An Article by LaUra Schmidt, MS Environmental Humanities


The earth is facing contemporary environmental crises that will lead to catastrophic outcomes. Can practicing an ecologically-friendly religion help mitigate some of the current crises? Buddhism seems to have an “ecological perspective.” But where does this religion, grounded in over 2,500 years of tradition and Eastern philosophy, stand on the issues of environmental degradation and conservation? Is Buddhism “eco-friendly”? Prevalent themes within the religion, like mindfulness, interdependence, compassion, lovingkindness, empathetic joy, and equanimity can support a conservationist’s mindset. However, as with any religion formed in a pre-modern society, Buddhism has undergone many divisions and transformations. The ancient tradition has evolved alongside its practitioners and its texts require a modern day interpretation to be applicable to contemporary society and its problems. The core truths are still present; the idea of dukkha (suffering, pain, dissatisfaction) and how to overcome it, but some modern-day practitioners feel that following a Buddhist path means protecting the Earth and all beings on it.



Can practicing Buddhism help mitigate some of the issues plaguing the planet? It is clear that the world is facing contemporary environmental crises that will lead to catastrophic outcomes. A firm belief in, and following through with the traditions of, an “eco-friendly” religion could create an “eco-friendly” mindset for the practitioner. Like many religions, Buddhism seems to have an “ecological perspective.” But where exactly does Buddhism, a religion grounded in over 2,500 years of tradition and Eastern philosophy, stand on the issues of environmental degradation and conservation? Is Buddhism “eco-friendly?” With any historical account, interpretations among people can differ, and Buddhism is not excluded. Various parts of the doctrine, of any religion, will be more applicable to the modern world than others due to the changes in society from the time that the tradition came into existence. Some fundamentalists believe that the original message taught by the Buddha is being selectively construed by those who interpret the texts in an “eco-friendly” way. Several contemporary Buddhists, like Sulak Sivaraksa, understand the importance of applying the Buddha’s message to the world around them. They see their religion as having much to offer in terms of conservation and protecting the natural world. Although this tradition has a long history, modern Buddhists can still apply Siddhartha Gautama’s teachings to the world.  The ancient tradition of Buddhism has much to teach the modern world with regard to the treatment of the environment.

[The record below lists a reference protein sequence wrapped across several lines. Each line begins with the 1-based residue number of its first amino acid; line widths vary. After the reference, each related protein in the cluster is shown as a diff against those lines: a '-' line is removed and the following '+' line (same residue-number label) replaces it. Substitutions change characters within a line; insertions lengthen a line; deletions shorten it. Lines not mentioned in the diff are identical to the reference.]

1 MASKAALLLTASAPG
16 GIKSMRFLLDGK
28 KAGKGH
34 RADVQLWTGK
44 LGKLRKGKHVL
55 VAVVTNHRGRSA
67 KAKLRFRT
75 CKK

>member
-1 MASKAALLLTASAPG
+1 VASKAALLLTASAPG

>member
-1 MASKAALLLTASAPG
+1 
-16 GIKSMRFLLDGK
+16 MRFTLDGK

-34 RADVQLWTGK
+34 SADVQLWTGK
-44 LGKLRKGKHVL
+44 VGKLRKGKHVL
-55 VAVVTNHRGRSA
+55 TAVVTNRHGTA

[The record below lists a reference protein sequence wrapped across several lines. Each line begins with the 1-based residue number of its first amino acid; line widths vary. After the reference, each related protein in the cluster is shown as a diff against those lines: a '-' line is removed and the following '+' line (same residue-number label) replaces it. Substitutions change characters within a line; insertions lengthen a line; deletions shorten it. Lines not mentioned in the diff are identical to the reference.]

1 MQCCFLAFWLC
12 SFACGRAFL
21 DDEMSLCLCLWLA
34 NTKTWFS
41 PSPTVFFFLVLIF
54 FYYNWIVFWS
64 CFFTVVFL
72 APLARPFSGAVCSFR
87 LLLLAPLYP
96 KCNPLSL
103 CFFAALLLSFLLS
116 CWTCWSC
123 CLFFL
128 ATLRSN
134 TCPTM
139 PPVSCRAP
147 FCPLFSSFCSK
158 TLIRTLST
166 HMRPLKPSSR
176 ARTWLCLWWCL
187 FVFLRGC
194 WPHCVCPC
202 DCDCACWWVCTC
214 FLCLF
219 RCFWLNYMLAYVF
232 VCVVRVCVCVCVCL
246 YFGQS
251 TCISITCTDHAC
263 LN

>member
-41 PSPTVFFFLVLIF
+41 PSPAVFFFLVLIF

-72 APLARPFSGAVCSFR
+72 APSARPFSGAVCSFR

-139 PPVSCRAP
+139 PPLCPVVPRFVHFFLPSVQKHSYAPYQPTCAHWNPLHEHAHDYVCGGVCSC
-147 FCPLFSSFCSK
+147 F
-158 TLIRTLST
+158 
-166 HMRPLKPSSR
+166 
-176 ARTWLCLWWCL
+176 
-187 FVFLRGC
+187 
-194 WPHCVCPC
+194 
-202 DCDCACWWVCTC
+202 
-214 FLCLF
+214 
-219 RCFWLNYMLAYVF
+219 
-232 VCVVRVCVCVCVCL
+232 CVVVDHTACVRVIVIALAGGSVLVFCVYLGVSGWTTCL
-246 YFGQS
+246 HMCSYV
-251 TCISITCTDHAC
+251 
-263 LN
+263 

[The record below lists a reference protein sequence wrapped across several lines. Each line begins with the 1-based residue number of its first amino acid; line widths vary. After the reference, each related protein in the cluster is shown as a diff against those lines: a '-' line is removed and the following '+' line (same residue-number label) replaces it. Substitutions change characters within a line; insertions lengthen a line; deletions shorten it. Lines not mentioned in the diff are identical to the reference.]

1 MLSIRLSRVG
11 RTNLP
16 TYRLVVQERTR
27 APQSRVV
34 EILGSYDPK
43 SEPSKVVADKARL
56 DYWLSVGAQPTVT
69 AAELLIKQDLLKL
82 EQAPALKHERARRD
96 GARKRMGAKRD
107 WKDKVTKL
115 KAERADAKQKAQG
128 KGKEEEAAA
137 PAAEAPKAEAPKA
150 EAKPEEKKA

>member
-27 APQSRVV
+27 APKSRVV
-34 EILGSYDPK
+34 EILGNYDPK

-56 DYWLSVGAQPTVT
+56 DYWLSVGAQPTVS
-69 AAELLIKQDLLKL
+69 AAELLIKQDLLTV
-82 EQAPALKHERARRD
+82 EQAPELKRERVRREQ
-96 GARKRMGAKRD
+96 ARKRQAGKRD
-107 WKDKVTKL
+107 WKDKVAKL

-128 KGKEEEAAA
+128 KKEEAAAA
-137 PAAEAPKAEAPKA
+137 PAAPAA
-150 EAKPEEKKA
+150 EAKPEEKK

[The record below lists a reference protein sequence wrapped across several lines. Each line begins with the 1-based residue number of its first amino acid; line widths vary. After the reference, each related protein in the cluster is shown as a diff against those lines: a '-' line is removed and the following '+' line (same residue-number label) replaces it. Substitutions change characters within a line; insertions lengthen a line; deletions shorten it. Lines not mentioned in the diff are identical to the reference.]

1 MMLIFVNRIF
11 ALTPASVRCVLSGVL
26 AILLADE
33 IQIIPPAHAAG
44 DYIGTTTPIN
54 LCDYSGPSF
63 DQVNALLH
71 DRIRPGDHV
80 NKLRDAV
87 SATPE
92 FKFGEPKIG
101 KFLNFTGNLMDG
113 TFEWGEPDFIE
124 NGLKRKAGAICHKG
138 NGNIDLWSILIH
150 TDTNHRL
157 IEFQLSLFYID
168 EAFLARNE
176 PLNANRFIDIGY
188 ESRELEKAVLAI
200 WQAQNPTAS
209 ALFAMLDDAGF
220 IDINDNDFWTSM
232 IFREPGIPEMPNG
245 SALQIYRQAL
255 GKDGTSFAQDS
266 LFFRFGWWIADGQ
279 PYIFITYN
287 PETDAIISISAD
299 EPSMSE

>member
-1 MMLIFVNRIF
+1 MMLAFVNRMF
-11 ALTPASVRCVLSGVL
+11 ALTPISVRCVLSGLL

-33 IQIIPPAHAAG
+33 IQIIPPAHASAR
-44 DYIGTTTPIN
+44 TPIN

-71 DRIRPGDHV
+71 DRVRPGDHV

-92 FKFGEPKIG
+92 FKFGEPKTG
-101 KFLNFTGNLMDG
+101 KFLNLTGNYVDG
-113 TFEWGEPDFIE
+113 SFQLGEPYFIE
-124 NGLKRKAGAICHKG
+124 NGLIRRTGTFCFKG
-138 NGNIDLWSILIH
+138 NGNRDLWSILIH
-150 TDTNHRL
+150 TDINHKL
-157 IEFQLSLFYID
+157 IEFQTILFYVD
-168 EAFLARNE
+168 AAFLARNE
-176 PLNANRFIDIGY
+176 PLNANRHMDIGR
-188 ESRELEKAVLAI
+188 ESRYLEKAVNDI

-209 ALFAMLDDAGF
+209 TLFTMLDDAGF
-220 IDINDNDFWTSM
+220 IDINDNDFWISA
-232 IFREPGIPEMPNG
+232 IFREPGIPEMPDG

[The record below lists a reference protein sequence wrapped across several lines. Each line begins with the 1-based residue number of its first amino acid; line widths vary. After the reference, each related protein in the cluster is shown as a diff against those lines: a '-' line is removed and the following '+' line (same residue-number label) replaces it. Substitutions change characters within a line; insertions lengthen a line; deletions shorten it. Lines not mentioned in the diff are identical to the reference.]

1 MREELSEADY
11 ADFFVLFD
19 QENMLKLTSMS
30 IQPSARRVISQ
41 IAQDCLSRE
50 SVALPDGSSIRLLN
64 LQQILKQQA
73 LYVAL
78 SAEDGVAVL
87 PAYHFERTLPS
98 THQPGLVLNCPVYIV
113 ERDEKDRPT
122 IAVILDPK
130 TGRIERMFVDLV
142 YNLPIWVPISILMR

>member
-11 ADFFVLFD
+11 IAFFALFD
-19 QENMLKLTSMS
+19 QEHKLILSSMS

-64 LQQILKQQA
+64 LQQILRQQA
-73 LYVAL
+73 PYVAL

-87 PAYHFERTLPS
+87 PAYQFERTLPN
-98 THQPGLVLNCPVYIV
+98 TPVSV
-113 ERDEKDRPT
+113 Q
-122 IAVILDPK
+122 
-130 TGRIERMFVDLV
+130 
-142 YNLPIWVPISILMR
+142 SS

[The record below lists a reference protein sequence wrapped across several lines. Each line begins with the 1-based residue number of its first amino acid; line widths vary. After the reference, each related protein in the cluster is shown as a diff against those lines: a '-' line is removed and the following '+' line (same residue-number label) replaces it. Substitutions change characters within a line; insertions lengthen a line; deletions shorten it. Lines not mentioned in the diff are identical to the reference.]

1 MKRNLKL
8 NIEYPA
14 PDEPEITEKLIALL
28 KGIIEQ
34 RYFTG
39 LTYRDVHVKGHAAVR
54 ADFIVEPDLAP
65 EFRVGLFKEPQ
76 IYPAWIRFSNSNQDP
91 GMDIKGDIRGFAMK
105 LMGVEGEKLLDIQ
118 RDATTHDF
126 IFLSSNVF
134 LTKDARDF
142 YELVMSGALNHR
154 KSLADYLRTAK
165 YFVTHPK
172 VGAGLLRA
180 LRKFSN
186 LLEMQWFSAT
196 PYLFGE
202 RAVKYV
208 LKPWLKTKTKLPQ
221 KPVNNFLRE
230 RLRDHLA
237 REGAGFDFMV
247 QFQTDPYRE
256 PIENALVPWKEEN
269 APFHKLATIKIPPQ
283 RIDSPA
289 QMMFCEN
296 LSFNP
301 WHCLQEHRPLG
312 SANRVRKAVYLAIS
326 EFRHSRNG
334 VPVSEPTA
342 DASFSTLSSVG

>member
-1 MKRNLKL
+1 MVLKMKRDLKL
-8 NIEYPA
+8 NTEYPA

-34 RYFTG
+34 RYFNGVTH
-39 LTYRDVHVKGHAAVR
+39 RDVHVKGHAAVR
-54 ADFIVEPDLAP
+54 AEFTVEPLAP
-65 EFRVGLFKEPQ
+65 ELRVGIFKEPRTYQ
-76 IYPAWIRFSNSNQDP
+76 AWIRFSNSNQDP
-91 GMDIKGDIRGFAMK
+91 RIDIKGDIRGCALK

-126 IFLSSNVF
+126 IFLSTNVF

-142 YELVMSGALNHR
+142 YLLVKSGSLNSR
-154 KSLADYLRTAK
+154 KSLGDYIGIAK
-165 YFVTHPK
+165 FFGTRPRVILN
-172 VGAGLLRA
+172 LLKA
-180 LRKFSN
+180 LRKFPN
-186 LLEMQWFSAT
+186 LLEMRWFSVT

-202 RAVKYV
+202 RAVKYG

Brief History of Buddhism

Siddhartha Gautama, the founder of Buddhism, lived in the 5th century BCE in what is, today, the country of Nepal. Born into a family of privilege, Siddhartha had little exposure to the pain and suffering of the world beyond the palace walls. Discontented by the luxury provided for him, he left the palace and journeyed around the kingdom. The young man discovered that suffering and impermanence plagued the lives of those outside of his limited sphere of exposure. This had a profound effect on the young prince and from that point on he was unsatisfied with his sheltered life. Siddhartha left the palace and tried to find his own way. He experimented with gurus and ascetics and decided their methods were lacking. After some time, Siddhartha found shelter under a fig tree, Ficus religiosa. While under the tree, he entered into a meditative trance and became enlightened. From that point onward, Siddhartha Gautama was known as the Buddha and taught others the knowledge that he had uncovered, the Dharma (Cooper and James 2005:41).